It’s official: Australians are getting a one-off public holiday to mark the passing of Queen Elizabeth II.
Britain’s longest-serving monarch passed away on Thursday, September 8 at 6:30pm UK time, at the age of 96. On Friday, September 9, PM Anthony Albanese confirmed he’ll be travelling to London within the next few days to attend her funeral and to meet King Charles III.
Albanese will be joined by his partner, as well as Governor-General David Hurley and his wife Linda Hurley. Ten to 12 notable Australians will also accompany them. They’re expected to include Indigenous Australians, representatives from charitable, religious, sporting, and community organisations.
“Queen Elizabeth II is the only reigning monarch most of us have known, and the only one to ever visit Australia,” the Prime Minister said on Friday.
“Her Majesty was a rare and reassuring constant amidst rapid change. Through the noise and turbulence of the years, she embodies and exhibited a timeless decency and enduring calm.”
Will We Get a Public Holiday for the Queen’s Death?
Heck yes, we are. Albanese has told the ABC that September 22 would be a public holiday this year. “It will be a one-off national public holiday to allow people to pay their respects for the passing of Queen Elizabeth,” he stated.
Albanese also explained that our Parliament won’t be sitting this coming week, noting, “It would be difficult to envisage the sort of adversarial activity that occurs in our parliament … so I think it was appropriate, and protocols require the automatic cancellation.” However, he also said that our federal politicians will make up the off day sometime down the line.
What’s more, we’re not the only nation that will be getting a day off because of Queen Elizabeth’s death. The UK is having a bank holiday, which is the same thing as a public one, on September 19. Their government wrote in a statement, “We would expect that many workers will be able to take the day off on the bank holiday. We also expect employers to respond sensitively to requests from workers who wish to take the day of the funeral off work.”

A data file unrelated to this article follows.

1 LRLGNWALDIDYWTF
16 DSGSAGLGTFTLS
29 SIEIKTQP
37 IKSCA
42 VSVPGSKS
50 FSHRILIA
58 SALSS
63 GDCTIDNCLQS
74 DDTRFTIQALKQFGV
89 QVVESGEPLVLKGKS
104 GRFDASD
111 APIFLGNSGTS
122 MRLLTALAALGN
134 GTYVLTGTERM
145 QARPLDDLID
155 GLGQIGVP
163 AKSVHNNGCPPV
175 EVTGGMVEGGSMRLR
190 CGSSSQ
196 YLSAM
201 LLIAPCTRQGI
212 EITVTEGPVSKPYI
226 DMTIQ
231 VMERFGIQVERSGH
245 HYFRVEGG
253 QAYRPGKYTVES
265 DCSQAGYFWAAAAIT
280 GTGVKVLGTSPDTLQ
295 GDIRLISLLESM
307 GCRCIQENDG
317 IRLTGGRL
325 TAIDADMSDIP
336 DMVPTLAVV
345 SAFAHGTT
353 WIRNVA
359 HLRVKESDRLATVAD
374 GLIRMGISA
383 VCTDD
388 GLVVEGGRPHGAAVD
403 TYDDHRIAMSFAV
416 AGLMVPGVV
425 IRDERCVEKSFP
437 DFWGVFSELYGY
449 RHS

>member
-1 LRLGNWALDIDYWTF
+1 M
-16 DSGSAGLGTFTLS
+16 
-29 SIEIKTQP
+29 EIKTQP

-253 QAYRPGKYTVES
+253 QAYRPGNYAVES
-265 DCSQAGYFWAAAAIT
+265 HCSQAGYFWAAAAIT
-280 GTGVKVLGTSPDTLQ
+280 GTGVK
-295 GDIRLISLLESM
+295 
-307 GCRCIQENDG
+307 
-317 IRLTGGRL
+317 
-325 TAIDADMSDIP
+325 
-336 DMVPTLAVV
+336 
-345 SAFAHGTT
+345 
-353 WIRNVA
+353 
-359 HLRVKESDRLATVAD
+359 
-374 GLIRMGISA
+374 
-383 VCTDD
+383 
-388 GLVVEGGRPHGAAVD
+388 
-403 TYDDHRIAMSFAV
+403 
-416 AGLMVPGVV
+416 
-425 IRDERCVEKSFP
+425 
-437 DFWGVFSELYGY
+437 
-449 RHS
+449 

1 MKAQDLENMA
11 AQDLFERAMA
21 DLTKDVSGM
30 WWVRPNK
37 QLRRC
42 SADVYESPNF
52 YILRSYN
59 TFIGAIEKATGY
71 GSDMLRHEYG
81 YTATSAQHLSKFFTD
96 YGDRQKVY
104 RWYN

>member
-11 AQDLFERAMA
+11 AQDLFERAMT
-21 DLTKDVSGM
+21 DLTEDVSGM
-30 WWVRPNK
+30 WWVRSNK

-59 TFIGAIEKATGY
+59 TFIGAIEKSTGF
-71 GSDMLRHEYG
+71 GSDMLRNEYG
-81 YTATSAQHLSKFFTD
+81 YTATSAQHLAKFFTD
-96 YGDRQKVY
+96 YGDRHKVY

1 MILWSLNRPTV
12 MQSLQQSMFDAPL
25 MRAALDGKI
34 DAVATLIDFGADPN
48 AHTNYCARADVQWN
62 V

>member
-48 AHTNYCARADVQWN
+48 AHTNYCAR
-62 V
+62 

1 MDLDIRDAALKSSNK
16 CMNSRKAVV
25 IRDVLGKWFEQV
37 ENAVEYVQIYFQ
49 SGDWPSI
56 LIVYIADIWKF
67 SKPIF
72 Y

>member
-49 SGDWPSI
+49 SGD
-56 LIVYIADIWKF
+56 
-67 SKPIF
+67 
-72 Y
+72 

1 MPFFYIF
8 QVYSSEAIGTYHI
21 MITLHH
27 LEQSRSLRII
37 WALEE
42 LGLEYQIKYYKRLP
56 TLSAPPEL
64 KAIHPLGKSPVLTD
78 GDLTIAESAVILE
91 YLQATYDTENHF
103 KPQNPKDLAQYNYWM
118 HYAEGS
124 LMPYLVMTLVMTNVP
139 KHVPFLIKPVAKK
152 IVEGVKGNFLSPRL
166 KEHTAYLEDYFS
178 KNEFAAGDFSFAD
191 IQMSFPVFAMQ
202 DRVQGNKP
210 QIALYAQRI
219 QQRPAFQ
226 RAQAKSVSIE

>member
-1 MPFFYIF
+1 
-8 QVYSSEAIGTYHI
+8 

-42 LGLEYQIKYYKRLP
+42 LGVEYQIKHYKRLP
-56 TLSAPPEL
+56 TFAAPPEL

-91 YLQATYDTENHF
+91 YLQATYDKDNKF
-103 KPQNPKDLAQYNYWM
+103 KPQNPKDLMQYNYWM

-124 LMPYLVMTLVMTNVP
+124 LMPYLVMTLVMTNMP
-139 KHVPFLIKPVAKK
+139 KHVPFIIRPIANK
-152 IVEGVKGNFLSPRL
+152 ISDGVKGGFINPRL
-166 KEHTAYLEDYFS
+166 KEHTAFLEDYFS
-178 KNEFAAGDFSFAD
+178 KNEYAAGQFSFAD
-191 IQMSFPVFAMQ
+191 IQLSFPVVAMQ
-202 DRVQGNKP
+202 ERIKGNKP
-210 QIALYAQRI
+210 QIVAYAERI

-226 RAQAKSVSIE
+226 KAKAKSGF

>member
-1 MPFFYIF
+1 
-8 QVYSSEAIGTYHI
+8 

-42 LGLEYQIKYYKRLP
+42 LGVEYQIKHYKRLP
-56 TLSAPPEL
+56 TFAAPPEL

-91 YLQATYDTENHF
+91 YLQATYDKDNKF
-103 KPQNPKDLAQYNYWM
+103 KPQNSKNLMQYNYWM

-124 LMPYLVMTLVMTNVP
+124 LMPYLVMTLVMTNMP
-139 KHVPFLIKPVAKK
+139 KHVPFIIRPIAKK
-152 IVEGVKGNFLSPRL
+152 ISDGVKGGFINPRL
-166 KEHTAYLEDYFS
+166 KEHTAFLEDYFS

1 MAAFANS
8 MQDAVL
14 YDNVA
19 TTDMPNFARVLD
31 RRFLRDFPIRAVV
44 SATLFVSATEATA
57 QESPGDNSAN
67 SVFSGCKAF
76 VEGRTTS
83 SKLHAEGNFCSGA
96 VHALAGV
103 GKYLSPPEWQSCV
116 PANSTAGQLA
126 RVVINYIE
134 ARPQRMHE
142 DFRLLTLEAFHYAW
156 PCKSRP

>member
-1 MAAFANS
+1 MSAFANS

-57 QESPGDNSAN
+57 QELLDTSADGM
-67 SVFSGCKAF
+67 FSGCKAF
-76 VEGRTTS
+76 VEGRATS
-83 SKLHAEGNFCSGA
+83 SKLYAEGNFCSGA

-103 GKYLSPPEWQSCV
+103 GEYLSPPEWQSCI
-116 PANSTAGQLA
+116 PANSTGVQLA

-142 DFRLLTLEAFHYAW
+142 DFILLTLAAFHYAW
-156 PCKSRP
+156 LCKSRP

Do We Still Get a Public Holiday for the Queen’s Birthday?
While Queen Elizabeth II’s actual birthday is April 21, the Queen’s Birthday is celebrated on differing days by many Commonwealth countries. In Australia, the day always falls on the second Monday in June, though Queensland and Western Australia celebrate on different days.
Meanwhile, New Zealand celebrates on the first Monday in June, while Canada’s Queen Birthday is the last Monday before May 25.
So, will Australians and other Commonwealth countries continue to celebrate on the day? It’s unclear at this stage, given the day isn’t actually the exact day of Queen Elizabeth II’s birthday. Yet it seems unlikely it’ll change days, nor change its name to the King’s Birthday now that Charles is the ruling monarch.
What is likely, though, is that certain Commonwealth nations, Australia included, may now look to leave the monarchy and establish republics instead. The proposal to shift Australia to a republic has long been talked about, most recently, with the Green’s federal leader, Adam Bandt calling for such a referendum.
“Australia must move forward,” declared Bandt on Twitter. “We need Treaty with First Nations people, and we need to become a Republic.”